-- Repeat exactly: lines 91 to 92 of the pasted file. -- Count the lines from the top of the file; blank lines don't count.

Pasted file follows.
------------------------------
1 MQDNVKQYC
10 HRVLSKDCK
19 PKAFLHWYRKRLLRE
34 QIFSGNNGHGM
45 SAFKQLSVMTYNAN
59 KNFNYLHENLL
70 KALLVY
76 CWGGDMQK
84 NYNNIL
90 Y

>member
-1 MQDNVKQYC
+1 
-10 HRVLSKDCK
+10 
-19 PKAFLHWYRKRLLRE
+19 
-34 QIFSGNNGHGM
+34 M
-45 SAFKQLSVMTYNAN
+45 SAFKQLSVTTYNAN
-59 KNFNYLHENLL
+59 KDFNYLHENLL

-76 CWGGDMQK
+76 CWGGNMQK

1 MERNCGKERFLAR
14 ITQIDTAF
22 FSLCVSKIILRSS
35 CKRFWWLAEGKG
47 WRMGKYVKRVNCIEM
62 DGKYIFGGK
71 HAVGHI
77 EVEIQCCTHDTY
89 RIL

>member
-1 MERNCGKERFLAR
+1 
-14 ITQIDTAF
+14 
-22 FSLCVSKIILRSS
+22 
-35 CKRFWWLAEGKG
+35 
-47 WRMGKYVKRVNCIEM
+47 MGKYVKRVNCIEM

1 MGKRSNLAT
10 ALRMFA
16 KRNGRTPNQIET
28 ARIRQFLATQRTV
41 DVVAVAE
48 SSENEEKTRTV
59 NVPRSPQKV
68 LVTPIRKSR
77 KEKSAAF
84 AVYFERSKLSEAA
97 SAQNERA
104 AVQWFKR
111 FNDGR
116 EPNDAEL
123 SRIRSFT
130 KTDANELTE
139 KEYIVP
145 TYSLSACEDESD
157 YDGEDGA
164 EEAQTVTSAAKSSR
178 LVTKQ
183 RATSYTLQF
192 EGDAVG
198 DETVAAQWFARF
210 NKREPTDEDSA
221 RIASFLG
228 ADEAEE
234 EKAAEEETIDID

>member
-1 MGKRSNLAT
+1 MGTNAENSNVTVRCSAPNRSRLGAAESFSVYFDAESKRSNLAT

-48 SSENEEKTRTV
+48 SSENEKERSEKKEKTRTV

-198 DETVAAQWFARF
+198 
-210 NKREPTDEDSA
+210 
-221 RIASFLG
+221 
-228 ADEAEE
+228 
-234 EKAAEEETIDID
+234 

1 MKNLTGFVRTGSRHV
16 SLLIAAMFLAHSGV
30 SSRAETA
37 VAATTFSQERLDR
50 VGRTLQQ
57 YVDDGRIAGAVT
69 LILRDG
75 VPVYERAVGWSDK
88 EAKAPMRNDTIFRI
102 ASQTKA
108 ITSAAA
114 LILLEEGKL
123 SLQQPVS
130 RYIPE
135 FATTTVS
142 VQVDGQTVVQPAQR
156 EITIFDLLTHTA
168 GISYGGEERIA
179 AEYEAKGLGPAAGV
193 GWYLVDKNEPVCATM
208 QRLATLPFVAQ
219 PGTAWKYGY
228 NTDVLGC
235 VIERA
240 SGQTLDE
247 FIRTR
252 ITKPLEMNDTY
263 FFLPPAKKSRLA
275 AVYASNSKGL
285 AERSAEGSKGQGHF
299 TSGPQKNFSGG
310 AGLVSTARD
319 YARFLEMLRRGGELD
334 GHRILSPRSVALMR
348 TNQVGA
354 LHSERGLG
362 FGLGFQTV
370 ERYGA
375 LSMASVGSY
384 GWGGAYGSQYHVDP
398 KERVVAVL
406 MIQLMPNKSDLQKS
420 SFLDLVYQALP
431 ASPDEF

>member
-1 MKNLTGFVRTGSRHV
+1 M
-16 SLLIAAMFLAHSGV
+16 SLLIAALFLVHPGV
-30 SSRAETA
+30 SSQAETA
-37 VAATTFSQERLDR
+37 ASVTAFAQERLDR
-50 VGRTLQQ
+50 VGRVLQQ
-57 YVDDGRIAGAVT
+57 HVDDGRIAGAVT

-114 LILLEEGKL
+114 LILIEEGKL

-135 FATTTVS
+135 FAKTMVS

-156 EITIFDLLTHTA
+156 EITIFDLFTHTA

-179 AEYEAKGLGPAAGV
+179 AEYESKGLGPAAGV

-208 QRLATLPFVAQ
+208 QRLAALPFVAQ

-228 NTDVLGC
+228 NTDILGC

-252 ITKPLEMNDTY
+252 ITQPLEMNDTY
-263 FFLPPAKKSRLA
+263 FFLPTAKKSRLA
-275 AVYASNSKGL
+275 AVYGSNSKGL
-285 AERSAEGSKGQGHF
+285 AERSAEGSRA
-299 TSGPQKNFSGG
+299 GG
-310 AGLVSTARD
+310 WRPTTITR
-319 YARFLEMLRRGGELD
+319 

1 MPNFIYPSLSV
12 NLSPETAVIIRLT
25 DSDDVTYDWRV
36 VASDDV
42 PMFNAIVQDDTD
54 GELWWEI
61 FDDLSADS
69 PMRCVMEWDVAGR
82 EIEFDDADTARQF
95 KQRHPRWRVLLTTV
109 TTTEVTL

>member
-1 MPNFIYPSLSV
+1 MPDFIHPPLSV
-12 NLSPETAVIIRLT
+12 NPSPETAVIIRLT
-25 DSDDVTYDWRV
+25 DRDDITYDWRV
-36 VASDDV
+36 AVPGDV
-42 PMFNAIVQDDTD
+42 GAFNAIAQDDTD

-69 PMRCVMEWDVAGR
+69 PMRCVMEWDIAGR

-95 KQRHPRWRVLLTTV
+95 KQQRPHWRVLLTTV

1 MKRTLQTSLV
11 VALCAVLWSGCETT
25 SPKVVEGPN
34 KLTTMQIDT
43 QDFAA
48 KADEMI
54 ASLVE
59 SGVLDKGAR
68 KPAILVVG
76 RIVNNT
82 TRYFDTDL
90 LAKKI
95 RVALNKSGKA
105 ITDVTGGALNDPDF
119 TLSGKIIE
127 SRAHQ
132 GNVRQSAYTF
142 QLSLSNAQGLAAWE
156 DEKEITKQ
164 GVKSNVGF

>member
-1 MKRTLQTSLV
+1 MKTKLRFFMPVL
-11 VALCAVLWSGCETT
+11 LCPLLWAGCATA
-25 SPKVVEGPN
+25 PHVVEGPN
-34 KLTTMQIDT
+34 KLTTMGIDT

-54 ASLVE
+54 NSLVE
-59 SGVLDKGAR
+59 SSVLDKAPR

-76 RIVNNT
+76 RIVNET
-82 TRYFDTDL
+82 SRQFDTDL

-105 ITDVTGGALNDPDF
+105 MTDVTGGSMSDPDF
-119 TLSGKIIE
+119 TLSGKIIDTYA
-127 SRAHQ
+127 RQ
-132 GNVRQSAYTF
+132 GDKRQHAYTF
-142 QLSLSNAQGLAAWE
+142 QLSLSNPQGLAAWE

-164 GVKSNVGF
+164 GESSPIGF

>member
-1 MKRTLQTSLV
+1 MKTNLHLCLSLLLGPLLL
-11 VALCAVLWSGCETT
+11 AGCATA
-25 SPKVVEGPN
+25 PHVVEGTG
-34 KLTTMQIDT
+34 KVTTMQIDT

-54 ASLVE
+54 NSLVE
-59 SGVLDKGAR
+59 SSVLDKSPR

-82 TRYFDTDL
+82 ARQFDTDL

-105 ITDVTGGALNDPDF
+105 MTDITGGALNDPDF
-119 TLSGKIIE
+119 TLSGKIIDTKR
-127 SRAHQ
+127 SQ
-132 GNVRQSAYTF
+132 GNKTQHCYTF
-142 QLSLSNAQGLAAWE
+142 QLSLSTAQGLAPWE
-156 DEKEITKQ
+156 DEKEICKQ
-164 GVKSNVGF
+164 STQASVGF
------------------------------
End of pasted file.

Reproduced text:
30 SSRAETA
37 VAATTFSQERLDR